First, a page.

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Bankura sees red over lack of basic facilities

india Updated: May 05, 2011 16:44 IST
Surbek Biswas
Surbek Biswas
Hindustan Times
Surbek Biswas

The three-storey Shahid Smriti Bhavan— CPI(M)’s district headquarters — is located at 191 Ramananda Sarani in Bankura Town. On the first floor, Partha De, school education minister and sitting MLA from Bankura who was denied a ticket this time, sat on a red chair.

It’s noon and health minister Suryakanta Mishra is ready to embark on a campaign tour of the remote areas of the district. “So, Parthada, is everything all right?” Mishra asks De, who gives his cabinet colleague a grim look and replies, “I think so. Everything is on track.” But his voice does not sound convincing. Rather, De’s answer is short on confidence.

The Bankura assembly seat comprises Bankura municipal area and nine panchayat areas with a total electorate of about 2.15 lakh. While the municipal area has about 1.2 lakh voters, less than one lakh voters hail from rural area. In the 2009 parliamentary elections, CPI(M) was trailing by 6,577 votes in the Bankura assembly segment. Although CPI(M) got a lead of more than 5,000 votes in rural areas, the party was trailing by about 12,000 votes in the municipal segment. In the 2010 civic poll, the Trinamool-Congress alliance won the Bankura Municipality from the Left Front, retaining almost the same margin in town.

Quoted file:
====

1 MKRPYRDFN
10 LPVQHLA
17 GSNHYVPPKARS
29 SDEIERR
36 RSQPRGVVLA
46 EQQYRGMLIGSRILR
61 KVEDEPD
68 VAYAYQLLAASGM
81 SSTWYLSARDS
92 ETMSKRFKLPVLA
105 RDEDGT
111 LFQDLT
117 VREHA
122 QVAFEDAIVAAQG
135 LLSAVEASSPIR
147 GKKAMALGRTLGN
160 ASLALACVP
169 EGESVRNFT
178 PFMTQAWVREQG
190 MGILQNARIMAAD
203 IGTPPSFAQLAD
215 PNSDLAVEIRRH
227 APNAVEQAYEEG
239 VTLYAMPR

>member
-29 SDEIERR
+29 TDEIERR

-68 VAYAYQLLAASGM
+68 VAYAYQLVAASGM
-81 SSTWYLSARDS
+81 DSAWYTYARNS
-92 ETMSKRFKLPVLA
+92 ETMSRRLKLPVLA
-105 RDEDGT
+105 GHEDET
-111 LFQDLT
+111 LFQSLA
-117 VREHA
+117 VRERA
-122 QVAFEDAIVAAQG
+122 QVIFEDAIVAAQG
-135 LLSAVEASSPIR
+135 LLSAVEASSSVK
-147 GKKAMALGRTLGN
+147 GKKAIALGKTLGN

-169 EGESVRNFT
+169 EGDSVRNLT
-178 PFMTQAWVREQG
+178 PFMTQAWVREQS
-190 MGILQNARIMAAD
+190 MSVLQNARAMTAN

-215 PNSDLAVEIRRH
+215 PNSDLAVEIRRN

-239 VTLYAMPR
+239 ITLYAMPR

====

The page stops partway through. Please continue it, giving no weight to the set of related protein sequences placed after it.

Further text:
One of the main grievances in Bankura town is absence of basic amenities. Sanjay Banerjee, who runs a car rental business, said, “Even when we are living in town, we have to suffer from the scarcity of drinking water in summer. There are two rivers — Dwarakeswar and Gandheswari — on the south and north of Bankura town respectively. Why did the government not come up with a project to solve the crisis?”

The CPI(M) is not in the position to raise any issues against the civic board. Amiyo Patra, district secretary of CPI(M) in Bankura, said, “Their municipal board is inactive and inefficient. All along, we have been weak in the municipality area. If they can maintain the same margin 12,000 votes, we will be in trouble. We will expect a lead of maximum 10,000 votes in panchayat areas,” Patra said.

The outrage among the poor is far in CPI(M)-ruled panchayat areas. Take Kalpathar, a CPI(M)-ruled panchayat area about 12 km from Bankura town. Bhaskar Bauri, a landless labourer from Gangtora village, said, “More than four months have passed. But so far I have not received any payment from the panchayat for the work I have done for them to dig up a pond.”